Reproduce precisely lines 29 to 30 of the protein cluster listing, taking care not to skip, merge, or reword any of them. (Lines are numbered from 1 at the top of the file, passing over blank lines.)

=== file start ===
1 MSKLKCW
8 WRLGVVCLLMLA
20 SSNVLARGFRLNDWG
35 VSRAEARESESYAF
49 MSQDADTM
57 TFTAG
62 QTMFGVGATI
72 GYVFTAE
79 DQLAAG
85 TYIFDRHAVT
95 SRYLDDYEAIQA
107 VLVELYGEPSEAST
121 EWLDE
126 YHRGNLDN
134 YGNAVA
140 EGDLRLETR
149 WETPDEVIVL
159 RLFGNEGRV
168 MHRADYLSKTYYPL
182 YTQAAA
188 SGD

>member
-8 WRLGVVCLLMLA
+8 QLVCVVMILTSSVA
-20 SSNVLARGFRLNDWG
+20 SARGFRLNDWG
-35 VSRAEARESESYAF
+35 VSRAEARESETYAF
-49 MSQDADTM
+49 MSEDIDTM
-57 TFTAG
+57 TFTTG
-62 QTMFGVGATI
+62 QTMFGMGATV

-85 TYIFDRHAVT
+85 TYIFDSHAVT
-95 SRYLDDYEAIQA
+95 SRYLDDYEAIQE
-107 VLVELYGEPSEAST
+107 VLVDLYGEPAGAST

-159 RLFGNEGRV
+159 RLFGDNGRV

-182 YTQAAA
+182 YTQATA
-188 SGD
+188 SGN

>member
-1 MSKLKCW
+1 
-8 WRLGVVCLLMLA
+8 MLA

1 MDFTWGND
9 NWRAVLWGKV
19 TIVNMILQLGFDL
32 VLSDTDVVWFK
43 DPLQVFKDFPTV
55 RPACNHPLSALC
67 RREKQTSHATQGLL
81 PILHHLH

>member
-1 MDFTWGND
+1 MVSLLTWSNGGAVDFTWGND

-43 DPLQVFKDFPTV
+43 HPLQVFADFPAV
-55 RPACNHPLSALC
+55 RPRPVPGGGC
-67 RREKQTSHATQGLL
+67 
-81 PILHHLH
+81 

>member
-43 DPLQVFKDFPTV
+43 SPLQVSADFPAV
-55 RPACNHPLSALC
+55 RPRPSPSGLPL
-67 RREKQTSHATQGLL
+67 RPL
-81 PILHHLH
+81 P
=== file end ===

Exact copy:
-49 MSQDADTM
+49 MSEDIDTM